Following up Over and Under the Snow and Over and Under the Pond Messner explores the rainforest both high and low. Christopher Silas Neal’s artwork, overwhelming the pages in luscious saturated shades of green, draws the reader into the forest along with the young narrator and her guide. Above is a world of monkeys, insects, and birds. Colorful toucans, flit among the branches. Capuchin and howler monkeys and sloths move through the leafy growth. Below are critters and creatures, both cute and deadly: agoutis and crocodiles, anteaters and spiders. As the day wanes, the rainforest fades to purples, creatures of the night emerge, and the young narrator heads for home, Abuelita and supper. Messner’s informative text never overwhelms the reader. Facts are lovingly wrapped in description to evoke life in the rainforest.

THOUGHTS: Messner never disappoints, and this book will be a solid addition to any elementary collection, useful as a read-aloud or with a classroom curriculum.

Picture Book         Nancy Nadig, Penn Manor SD

Elem. – Geology Rocks! Set 2 (Series NF)

Hansen, Grace. Geology Rocks! (Set 2) Abdo, 2020. $20.95 ea. $125.70 set of 6. 24 p. Gr. K-2. 

Crystals. 978-1-532-18556-4.
Igneous Rocks. 978-1-532-18557-1.
Metamorphic Rocks. 978-1-532-18558-8.
Mineraloids. 978-1-532-18559-5.
Organic Gems. 978-1-532-18560-1.
Sedimentary Rocks. 978-1-532-18561-8.

Adbo has expanded their Geology Rocks! series for young readers with the addition of these six titles. Sure to be of interest to students with an interest in rocks and/or minerals, each title features simple text that explains the science behind geology. This reviewer had the opportunity to read the Igneous Rocks volume. The text broke down and described the steps in the igneous rock cycle in an easy to understand manner aimed at primary students. Numerous photos as well as charts accompanied the text in order to illustrate the formation and composition of the rocks. Back matter included a glossary, a chart that shows different types of igneous rocks and a link to Abdo’s extension activities and materials for the volume.

THOUGHTS: This series is an excellent choice for primary libraries looking to update or expand their geology-related collections. The titles offer a great way to introduce the topic of geology to young readers and the oversize books with high-quality photos will hold great curb appeal to browsers. As always, Abdo’s online supplemental content is a cut above what is provided by many publishers and could easily be incorporated into classroom lessons.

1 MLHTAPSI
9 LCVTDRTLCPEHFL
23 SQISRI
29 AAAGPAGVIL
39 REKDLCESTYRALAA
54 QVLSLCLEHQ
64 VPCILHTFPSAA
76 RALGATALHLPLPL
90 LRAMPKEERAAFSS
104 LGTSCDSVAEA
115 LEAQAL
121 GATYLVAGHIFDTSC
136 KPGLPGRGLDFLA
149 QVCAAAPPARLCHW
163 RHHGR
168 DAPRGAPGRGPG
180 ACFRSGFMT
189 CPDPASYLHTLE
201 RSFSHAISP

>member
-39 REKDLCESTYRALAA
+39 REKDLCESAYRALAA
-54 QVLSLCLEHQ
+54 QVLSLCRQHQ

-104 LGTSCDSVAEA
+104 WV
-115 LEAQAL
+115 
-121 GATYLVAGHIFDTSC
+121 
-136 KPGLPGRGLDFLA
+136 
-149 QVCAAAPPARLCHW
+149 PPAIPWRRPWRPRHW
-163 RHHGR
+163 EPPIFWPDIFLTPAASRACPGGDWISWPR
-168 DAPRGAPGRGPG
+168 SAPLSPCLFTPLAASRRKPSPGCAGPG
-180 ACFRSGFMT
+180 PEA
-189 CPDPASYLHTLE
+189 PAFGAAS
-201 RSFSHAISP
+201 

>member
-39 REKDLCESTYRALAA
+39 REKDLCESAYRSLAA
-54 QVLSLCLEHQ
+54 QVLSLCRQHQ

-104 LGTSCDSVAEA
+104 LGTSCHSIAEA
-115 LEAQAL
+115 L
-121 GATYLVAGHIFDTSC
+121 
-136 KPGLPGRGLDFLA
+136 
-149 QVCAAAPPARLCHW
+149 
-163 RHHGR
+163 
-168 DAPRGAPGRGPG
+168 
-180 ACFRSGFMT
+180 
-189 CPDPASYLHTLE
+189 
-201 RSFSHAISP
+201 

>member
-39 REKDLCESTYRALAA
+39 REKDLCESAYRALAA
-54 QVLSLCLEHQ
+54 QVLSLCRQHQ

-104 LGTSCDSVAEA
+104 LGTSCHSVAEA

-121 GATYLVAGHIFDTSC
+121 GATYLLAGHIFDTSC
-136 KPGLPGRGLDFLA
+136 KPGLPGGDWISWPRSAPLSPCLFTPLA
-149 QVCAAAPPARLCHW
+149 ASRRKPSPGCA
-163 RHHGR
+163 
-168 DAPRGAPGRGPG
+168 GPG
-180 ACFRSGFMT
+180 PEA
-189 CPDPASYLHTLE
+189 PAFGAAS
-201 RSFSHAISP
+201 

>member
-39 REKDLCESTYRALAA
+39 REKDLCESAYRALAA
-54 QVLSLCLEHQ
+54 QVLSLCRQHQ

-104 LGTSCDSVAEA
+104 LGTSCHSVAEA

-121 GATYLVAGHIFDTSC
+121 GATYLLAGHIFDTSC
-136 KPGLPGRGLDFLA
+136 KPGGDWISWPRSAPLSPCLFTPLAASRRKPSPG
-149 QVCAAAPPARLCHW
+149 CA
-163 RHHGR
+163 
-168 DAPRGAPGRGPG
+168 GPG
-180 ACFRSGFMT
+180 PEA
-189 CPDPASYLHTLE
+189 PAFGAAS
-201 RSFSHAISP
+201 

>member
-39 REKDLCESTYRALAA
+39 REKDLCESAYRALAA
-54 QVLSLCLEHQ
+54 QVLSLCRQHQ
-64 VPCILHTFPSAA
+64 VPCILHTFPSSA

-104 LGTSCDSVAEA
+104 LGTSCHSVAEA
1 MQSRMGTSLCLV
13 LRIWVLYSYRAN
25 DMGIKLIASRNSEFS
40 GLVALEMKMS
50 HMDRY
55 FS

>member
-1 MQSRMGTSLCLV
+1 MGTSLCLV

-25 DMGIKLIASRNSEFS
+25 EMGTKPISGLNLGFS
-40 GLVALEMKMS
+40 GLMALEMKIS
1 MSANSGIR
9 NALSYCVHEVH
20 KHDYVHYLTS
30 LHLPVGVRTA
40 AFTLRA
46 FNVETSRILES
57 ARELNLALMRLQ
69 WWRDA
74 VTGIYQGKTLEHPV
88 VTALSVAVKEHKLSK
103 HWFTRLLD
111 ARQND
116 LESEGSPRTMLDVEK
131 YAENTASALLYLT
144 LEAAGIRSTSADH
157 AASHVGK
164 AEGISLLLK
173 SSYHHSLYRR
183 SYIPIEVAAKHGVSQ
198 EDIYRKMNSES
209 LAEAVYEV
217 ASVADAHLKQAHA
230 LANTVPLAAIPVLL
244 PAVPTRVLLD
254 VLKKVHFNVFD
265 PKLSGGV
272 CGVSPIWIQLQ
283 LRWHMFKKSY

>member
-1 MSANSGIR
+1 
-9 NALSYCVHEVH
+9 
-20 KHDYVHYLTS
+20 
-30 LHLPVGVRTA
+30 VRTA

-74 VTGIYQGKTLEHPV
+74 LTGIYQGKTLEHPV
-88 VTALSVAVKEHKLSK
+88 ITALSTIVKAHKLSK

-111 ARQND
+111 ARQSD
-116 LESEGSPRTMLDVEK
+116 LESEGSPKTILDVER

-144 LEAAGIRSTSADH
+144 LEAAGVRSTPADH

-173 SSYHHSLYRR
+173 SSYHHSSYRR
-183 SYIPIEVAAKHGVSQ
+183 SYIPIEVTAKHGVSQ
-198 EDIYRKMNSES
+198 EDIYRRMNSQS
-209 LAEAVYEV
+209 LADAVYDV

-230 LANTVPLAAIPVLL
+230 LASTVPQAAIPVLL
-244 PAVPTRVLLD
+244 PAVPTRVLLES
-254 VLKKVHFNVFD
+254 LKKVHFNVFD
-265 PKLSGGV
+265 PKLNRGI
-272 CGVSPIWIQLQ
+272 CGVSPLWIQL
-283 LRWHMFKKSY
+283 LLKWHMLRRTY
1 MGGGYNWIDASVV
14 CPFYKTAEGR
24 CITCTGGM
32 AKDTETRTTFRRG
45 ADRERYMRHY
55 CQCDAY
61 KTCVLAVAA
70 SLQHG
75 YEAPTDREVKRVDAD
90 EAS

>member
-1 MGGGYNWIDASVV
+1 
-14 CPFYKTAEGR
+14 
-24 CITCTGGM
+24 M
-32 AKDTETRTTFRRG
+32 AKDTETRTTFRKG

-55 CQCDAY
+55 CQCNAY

549-553 Minerals and Geology          Elizabeth Henry, Lampeter-Strasburg SD

Elem. – Season to Season (Series NF)

Gardeski, Christina Mia. Season to Season. Pebble Plus, 2020. $20.54 ea. $82.16 set of 4. 24 p. Grades PreK-2.

A Year in the City. 978-1-977112-87-3.
A Year on the Farm. 978-1-9771-1293-4.
A Year in the Forest. 978-1-977112-89-7.
A Year at the Pond. 978-1-977112-91-0.

Readers can explore the four seasons as seen on a farm or in a city, forest, or pond. Large color photographs compliment simple, factual text that covers the basics of changing seasons in each setting. Spring on the farm finds farmers plowing, planting, and welcoming newborn animals; in summer, “Crops grow in the warm sun. Tomatoes ripen. Cornstalks stretch from the earth.” Pebble Plus continues to produce high quality, high interest nonfiction for early readers. Each book includes a table of contents, glossary, index, and resources for students interested in learning more about the topic.

THOUGHTS: An attractive addition for collections looking to update their offerings on the four seasons or any reader who enjoys learning something new.

577 Nature of Life         Lindsey Long, Lower Dauphin SD

Elem. – The Ocean : Exploring Our Blue Planet

Krestovnikoff, Miranda. The Ocean: Exploring Our Blue Planet. Bloomsbury Children’s Books, 2020. 978-1-547-60335-0. $23.99. Grades K-3.

The Ocean is a non-fiction book that focuses on different parts of the ocean, both underwater and above water areas. Each section is broken down into different parts of the ocean. For example there is a section about coastlines, shipwrecks, the polar seas and more. Each section has beautiful illustrations that definitely give an underwater feel to the book as you read. There is a table of contents page; however, there is no index or a glossary in the book, so the reader may need something additional to help them as they read if they are using this book for research.

THOUGHTS: Overall, this is a beautifully illustrated book that gives some more information about the oceans and different animals who live in and around the ocean. This book could not be the only book someone could use for research, but it does make a nice companion as well as a great book for those students who are always interested in learning more. This book makes a nice jumping off point.

551.46 Ocean          Mary Hyson, Lehigh Valley Charter Academy

MG – My Life in the Fish Tank

Dee, Barbara. My Life In the Fish Tank. Aladdin, 2020. 978-1-534-43233-8. $17.99. Grades 6-8.